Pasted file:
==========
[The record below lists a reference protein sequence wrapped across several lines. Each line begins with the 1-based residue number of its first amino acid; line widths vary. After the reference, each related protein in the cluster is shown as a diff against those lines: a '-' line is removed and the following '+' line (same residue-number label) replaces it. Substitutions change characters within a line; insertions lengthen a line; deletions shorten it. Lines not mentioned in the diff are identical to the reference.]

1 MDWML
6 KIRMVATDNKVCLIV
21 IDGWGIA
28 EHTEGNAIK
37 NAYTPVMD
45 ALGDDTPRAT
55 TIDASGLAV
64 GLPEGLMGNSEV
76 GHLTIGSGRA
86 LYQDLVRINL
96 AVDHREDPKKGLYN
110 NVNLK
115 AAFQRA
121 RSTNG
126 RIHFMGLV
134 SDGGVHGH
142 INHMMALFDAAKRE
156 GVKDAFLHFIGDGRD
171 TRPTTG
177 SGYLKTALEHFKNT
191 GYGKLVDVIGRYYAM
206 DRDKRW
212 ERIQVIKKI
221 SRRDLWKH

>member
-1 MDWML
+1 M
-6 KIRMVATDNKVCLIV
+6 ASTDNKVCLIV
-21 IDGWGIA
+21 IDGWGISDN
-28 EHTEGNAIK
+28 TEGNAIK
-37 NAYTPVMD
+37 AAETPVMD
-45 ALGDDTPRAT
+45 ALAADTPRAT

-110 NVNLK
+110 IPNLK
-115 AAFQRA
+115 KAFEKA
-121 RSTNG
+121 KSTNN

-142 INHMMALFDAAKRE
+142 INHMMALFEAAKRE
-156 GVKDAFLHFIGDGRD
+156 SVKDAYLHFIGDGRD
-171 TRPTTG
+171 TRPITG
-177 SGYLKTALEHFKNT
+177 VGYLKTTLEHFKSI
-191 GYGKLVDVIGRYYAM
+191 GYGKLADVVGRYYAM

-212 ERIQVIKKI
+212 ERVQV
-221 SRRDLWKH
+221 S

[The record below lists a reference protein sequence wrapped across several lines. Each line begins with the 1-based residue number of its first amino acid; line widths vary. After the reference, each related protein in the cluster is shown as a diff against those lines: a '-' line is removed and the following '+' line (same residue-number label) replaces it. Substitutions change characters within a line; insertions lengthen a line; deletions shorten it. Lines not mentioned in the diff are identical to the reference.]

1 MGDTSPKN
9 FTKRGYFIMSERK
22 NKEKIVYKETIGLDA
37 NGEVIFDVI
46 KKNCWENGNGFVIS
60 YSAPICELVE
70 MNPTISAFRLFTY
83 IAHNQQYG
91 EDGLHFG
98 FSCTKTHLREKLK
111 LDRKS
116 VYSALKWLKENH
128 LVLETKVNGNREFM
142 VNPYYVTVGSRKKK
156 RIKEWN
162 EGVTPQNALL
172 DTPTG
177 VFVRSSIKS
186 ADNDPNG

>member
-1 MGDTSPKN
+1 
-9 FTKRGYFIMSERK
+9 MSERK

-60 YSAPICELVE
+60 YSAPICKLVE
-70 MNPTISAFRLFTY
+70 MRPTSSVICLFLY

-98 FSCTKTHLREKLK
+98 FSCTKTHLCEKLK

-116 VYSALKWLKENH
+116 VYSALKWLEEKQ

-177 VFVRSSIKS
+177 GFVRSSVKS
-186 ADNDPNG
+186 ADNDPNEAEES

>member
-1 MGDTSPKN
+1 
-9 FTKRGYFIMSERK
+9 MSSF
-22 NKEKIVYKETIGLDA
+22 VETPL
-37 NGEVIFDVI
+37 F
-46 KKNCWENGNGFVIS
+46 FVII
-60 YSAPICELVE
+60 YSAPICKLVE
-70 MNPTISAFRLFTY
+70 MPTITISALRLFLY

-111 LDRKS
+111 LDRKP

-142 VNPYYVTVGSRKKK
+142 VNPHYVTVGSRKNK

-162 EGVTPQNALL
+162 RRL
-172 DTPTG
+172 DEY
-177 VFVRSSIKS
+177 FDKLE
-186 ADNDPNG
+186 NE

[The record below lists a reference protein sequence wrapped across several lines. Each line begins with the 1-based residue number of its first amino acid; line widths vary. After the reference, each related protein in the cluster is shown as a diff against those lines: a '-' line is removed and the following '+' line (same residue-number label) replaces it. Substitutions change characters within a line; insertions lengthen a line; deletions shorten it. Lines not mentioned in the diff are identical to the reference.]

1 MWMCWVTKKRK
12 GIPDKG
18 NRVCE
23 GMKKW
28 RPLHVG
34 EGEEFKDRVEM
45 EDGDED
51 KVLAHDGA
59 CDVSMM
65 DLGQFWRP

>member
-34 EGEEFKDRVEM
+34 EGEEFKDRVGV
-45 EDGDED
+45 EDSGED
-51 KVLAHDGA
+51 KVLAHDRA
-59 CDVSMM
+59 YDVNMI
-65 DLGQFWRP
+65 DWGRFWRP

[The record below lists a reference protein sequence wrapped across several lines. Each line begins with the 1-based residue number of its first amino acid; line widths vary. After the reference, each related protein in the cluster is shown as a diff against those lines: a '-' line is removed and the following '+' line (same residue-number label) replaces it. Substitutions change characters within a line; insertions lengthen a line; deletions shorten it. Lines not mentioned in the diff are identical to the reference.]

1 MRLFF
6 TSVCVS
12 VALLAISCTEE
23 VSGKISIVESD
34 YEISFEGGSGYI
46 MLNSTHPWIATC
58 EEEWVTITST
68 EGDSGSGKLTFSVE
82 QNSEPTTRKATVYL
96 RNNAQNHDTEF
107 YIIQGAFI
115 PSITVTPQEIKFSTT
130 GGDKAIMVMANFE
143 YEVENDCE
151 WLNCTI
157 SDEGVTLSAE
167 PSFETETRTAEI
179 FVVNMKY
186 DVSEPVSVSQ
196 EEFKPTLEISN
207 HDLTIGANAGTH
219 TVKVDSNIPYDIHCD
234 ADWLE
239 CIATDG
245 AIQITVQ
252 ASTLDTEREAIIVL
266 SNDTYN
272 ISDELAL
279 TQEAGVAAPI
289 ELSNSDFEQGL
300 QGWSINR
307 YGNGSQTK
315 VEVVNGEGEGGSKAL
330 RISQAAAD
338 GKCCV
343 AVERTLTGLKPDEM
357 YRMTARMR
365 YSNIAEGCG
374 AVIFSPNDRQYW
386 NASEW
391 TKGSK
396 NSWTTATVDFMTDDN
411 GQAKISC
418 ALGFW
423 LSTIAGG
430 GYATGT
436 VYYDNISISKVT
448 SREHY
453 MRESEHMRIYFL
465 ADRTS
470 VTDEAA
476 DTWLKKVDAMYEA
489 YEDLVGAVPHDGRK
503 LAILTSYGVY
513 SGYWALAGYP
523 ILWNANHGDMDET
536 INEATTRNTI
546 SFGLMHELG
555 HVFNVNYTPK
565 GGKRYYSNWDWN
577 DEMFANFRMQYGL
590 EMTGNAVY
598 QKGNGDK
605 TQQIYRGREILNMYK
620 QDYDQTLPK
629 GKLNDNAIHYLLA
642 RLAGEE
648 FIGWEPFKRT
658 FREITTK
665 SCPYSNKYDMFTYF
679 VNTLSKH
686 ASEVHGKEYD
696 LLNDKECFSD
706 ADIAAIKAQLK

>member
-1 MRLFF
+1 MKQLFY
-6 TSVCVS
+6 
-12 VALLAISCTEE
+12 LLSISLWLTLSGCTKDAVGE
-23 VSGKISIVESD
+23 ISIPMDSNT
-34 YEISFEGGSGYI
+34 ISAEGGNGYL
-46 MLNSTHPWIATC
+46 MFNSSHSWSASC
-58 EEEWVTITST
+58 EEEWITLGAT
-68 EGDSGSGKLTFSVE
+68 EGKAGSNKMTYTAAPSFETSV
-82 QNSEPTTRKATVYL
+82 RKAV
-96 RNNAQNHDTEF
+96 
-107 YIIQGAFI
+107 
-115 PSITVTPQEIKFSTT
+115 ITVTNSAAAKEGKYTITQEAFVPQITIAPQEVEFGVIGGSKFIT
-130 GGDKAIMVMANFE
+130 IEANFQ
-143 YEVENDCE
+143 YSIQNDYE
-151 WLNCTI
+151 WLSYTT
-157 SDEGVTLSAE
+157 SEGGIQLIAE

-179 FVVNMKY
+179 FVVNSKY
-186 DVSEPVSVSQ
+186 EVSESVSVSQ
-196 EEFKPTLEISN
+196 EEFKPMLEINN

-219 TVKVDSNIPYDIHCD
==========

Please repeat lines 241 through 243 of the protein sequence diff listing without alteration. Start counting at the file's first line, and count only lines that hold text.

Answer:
-107 YIIQGAFI
+107 
-115 PSITVTPQEIKFSTT